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Opinion & Analysis

EDITORIAL: Police brutality has no place in modern Kenya

Scores of people remain in hospital across the country nursing wounds inflicted by the police while many families are mourning loved ones felled by bullets. FILE PHOTO | NMG
Scores of people remain in hospital across the country nursing wounds inflicted by the police while many families are mourning loved ones felled by bullets. FILE PHOTO | NMG 

The damage police brutality has caused during this electioneering period alone is unacceptable and only validates the agency’s long running image as a service packed with rogue officers.

Photographs, videos and personal accounts of police officers maiming or even killing protesters are out in the public and not even political lies or public relations spins would erase the nasty deeds of some of the officers.

Scores of people remain in hospital across the country nursing wounds inflicted by the police while many families are mourning loved ones felled by bullets fired by the very officers who ought to shield them from harm.

Some of the maimed or killed are young children who had nothing to do with the political duels or protests.

While the government has repeatedly defended the police for their actions, we believe that doing so only worsens the situation. It entrenches the perception that the agency is one that obeys no laws and its officers are free to brutalise and even kill citizens at the slightest provocation.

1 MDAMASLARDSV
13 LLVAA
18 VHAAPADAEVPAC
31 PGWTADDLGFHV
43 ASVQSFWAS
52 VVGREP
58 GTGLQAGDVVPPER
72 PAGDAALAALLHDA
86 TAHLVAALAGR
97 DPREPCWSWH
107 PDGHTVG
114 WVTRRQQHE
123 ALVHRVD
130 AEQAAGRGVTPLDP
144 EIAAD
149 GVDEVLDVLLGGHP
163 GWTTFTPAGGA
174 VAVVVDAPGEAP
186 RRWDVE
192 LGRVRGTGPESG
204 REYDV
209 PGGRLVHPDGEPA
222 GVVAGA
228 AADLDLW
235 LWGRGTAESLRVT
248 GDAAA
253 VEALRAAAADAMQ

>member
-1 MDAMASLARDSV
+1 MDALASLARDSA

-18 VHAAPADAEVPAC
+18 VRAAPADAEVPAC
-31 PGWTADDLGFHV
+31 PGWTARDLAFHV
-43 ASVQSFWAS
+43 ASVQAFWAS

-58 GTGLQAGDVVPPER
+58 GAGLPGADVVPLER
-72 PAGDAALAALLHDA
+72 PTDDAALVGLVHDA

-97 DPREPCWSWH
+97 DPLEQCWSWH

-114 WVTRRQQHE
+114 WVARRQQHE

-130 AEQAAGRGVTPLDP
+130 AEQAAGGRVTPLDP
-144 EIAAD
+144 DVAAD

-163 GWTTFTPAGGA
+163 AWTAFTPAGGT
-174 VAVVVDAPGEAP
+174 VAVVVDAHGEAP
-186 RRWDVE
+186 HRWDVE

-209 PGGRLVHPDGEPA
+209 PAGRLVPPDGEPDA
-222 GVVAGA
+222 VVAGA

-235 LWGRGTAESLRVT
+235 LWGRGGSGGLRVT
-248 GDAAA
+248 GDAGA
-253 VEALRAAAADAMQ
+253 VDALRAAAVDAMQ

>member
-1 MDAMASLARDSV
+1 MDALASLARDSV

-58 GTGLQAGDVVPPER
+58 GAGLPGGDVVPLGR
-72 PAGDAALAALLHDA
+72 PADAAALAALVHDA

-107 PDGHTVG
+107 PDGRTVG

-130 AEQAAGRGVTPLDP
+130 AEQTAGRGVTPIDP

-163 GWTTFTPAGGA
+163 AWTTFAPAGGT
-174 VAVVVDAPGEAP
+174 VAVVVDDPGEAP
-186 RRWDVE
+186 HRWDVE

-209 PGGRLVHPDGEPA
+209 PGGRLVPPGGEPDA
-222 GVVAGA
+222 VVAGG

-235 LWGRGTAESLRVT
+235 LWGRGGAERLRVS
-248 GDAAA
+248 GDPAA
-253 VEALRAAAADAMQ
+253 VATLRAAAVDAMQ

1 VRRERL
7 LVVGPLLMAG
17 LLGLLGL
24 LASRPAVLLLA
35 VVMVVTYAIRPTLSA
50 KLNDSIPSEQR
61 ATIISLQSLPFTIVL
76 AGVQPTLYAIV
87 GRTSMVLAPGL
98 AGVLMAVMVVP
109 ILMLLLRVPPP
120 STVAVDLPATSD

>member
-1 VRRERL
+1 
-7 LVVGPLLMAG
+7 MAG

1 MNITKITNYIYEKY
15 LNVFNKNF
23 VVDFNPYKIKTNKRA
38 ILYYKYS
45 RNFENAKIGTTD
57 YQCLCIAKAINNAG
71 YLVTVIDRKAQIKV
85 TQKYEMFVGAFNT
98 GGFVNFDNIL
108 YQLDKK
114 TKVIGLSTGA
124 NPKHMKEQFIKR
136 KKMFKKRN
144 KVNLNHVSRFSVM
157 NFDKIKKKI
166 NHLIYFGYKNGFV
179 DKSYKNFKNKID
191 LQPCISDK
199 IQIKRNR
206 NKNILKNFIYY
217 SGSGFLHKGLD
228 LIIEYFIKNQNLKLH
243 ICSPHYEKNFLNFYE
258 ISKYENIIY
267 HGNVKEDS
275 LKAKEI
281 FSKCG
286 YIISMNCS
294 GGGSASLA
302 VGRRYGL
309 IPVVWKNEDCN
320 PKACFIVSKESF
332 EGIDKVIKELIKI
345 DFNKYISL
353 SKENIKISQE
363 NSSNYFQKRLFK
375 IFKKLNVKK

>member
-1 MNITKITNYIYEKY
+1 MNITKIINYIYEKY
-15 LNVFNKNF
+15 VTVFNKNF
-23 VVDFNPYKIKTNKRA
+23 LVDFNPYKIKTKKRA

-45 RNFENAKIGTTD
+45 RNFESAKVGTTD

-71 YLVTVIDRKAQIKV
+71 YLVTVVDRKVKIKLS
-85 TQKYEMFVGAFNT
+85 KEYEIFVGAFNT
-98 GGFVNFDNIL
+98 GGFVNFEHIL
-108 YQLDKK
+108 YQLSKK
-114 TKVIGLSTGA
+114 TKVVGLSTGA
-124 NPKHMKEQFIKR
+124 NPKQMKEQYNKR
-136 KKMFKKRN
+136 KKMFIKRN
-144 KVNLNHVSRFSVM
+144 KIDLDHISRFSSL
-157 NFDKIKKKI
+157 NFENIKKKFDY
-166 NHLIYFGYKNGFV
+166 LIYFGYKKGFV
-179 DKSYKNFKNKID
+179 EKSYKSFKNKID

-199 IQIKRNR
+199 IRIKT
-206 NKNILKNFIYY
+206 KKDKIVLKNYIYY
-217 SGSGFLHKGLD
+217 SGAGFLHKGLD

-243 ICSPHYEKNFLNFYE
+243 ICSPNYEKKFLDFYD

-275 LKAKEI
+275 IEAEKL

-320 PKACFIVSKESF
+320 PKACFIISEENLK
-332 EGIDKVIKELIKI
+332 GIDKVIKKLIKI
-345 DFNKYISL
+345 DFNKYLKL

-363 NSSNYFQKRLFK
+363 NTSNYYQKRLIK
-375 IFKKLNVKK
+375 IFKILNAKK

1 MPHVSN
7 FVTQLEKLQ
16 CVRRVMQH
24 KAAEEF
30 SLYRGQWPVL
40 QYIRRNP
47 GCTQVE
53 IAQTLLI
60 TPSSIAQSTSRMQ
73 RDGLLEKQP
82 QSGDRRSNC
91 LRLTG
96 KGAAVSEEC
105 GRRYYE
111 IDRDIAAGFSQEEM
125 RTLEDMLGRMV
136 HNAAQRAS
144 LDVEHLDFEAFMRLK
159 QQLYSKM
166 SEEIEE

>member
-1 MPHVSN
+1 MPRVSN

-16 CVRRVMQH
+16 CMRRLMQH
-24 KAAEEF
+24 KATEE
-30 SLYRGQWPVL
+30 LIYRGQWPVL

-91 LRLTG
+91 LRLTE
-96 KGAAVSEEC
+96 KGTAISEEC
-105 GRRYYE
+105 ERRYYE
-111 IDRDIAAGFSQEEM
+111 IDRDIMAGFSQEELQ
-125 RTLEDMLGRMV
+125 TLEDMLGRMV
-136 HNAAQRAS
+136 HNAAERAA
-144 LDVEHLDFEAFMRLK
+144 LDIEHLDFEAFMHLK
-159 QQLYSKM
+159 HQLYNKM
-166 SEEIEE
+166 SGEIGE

The Constitution is explicit on the standards of managing public protests and the behaviour portrayed so far by police cannot be found anywhere in the books.

It is, for instance, baffling when an officer resorts to firing live bullets at protesters when they have an option of using riot control mechanisms such as water cannons and rubber bullets.

The National Police Service needs to urgently review its operations because its officials are well aware that brutalism has no place in law and will only become counterproductive in the long run as enmity builds up between the law enforcers and society.

Policing is a two-way traffic and police cannot afford to brutalise the society and expect co-operation from them on matters such as intelligence gathering that would help tackle crime.

This far, the only way the police can and must win back the confidence of the public is by respecting the rule of law and placing justice at the centre of their actions.

More importantly, we must not allow impunity to thrive in the police service.

Police brutality must be thoroughly investigated and those found culpable should face the law. This is the only sure way to ensure all of us, including the police, adhere to the law.

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